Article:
Currently the PKK is just looking for cultural autonomy and better rights within Turkey and if the opportunities pop up, like in Iraq, they will cease the opportunity in a heart beat. They were very discouraged as an organization when their leader was captured and felt helpless by calling for a ceasefire with Turkish forces when Ocalan was captured. Organization The Organizations foundations was mainly founded in Syria and the Bekka valley of Lebanon in order to escape the pressures that were brought to bear upon the Kurdish organizations following the 1980 coup in Turkey.

It is these settings that the PKK grew, organized internationally, and trained in guerrilla tactics and sabotage. It is Syria and where development of the organization was formed and found allies (Syria, various unknown leaders in Iraq and Iran) in the middle east and elsewhere. The PKK have knitted a strong tight umbrella network of mini networks across Europe and the Middle East. There are networks of Kurdish people around Europe who communicate in telephone chains and are close to the PKK, and these disciplined networks are capable of launching violent protests on a pan European scale.

They attack simultaneously in various European countries and attack Turkish economic and political targets. Nothing they do is spontaneous, and all is decided jointly. Through researching about the PKK’s organizational strength, An article I found that really displayed the impressiveness of its organization stated that Ruediger Hesse, a spokesman for the internal security department of the German state of lower Saxony, stated that most PKK militants live in Germany and are estaimated to have about 11,000 militants. Mike Amitay, director of the Washington Kurdish institute stated hat “ the reason why the PKK wont die now is because it is a multimillion- dollar business” The PKK’s annual budget is estimated at approximately 86 million dollars a year. The PKK receives money from many different methods. It receives private donations, from organizations and rich individuals from around the world. A good amount of these supporters are Kurdish businessmen in south-eastern Turkey, sympathizers in Syria, Iran and Europe. The PKK’s organizational qualities are reflected by the Kurds’ past history of how they saw themselves as a people and how they interacted amongst each other.

They are an armed, ethnic, nationalistic, absolutist in their rulings, and hierarchal organization. They are a people armed with heavy weaponry that wants to unite all kurds in a larger Kurdistan. Its rules were equal to religious dogma. Disobedience meant execution. In fact, researching about the character of this organization made me realize that Ocalan’s character and the way he influenced his organization is no different than the way Saddam Hussein , Lenin, Stalin, Hitler and other dictators ruled- all who were communistic and authoritarian in their actions.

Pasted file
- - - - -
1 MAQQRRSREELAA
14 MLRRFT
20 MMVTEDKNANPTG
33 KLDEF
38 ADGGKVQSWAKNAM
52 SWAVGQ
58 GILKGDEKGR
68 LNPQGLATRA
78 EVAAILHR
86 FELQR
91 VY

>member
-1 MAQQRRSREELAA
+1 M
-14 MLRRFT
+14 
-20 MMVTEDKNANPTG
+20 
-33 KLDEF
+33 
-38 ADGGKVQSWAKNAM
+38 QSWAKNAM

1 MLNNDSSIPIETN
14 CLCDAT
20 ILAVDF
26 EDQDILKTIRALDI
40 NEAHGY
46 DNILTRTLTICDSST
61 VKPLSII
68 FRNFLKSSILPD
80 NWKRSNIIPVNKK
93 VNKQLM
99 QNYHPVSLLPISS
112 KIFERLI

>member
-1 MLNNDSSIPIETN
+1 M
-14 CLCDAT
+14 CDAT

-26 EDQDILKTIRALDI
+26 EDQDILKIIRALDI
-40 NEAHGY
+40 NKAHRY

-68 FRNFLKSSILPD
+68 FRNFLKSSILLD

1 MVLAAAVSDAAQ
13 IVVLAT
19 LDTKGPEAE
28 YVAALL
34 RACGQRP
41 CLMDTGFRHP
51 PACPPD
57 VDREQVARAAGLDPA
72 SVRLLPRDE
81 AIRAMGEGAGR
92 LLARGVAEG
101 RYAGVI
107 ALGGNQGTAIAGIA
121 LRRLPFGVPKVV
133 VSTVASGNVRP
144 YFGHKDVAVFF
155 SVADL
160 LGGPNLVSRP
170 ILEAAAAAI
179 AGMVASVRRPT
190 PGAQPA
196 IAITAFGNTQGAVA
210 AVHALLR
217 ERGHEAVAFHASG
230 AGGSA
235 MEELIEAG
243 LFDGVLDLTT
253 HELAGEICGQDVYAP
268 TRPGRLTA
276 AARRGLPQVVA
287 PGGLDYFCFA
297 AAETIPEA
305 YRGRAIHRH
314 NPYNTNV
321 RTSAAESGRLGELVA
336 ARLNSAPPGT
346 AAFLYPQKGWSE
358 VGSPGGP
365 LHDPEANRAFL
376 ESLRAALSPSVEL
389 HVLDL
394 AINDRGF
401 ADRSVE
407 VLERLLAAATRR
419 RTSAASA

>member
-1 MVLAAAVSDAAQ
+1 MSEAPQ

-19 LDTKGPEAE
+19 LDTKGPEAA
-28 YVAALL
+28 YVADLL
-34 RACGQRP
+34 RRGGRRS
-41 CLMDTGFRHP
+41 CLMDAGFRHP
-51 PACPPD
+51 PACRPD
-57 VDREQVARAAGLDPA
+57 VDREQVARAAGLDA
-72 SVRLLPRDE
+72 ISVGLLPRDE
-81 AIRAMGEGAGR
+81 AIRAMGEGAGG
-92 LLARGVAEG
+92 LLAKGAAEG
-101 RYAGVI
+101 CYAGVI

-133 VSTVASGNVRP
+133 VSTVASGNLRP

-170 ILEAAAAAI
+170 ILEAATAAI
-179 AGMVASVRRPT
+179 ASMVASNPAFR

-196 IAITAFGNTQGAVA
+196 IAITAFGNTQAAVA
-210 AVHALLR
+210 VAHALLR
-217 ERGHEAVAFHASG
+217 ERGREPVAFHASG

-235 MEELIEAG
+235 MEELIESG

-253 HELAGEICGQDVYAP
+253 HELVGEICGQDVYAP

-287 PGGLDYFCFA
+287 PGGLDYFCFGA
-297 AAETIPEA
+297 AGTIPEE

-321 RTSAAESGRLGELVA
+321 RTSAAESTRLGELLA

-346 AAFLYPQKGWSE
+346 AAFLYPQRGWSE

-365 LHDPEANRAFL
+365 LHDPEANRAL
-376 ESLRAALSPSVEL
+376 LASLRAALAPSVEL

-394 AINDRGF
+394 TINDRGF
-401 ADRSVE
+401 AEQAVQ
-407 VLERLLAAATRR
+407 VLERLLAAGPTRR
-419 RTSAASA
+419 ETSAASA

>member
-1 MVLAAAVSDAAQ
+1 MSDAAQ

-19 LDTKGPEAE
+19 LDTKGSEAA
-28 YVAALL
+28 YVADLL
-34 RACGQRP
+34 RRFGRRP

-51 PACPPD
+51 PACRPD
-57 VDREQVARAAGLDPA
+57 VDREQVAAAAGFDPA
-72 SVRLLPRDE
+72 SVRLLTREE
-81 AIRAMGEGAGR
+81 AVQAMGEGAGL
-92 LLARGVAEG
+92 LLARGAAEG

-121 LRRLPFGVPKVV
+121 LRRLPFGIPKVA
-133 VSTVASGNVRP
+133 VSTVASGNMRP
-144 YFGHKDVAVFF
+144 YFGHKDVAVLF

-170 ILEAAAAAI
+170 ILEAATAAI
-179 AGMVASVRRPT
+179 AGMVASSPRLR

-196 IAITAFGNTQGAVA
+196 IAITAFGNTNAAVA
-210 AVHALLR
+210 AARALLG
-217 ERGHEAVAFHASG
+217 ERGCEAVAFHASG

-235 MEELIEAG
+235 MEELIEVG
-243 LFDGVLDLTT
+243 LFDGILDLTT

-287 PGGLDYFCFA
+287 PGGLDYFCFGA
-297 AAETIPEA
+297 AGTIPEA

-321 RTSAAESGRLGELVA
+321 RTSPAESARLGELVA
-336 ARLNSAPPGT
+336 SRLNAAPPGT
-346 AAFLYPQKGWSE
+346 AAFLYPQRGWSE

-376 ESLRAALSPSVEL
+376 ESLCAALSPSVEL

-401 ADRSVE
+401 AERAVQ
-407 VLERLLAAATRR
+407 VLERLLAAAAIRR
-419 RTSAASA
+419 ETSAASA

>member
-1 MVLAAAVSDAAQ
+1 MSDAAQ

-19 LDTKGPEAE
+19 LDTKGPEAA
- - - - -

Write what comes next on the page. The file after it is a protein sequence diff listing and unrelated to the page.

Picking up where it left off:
Only the leaders made rules and rewards and punishment is how Ocalan governed. The PKK has one leader and there is absolutely no second or third man. Everything is reported to the leader and all that he said was the law. No vetoing was allowed in rulings. It recruited most of its militia from the villages and towns of southeast Anatolia. Lots of their recruits are children of immigrants in European cities. The organization formed a lot of its qualities from the Kurds’ past tribal mentality and local characteristics reflected upon its structure.

It is built and functioned as a political tribe. It does not rely on any religion except in passing. Through this atmosphere, members become dependent on the organization and on their leader to tell them what to do, how to live, and how to die. The PKK is a way of life to all its members, unfortunately leaving no room for privacy and individualism to its members. Support It is believed also that the PKK earns money through the sale of PKK literature or publications as well as receiving large amounts of money from businesses owned by the organization.

The PKK is also heavily involved in drug trafficking and are involved with the trade themselves. It is very much involved in the European drug trade. Many law enforcements in France have estimated that the PKK smuggles 80% of the heroin in Paris. Many of the PKK’s leaders who make the really important decisions are really not known too well. Their recruitment process is quite large and impressive but it is out of hope and a better life for many Kurdish families that Kurdish kids join the PKK.

The Kurdish youth are promised a fair amount of money for their family if they join the PKK, but further research has shown that many youth that joined the PKK often warn family and friends back home not to join the PKK and it is a huge mistake if they do and out of fear of losing their lives they rarely ever leave the organization or run away. The PKK receives support from Kurds “in the U. S. , within the EU, where it recruits militants and raises funds. The PKK has Kurdish satellite television stations (such as ROJ-TV), which Turkey claims has links with the PKK, to operate in Denmark and broadcast into Turkey. It has also been argued that the Netherlands and Belgium have supported the PKK by allowing its training camps to function in their respective territories. On November 22, 1998, Hanover’s criminal police reported that three children had been trained by the PKK for guerrilla warfare in camps in the Netherlands and Belgium.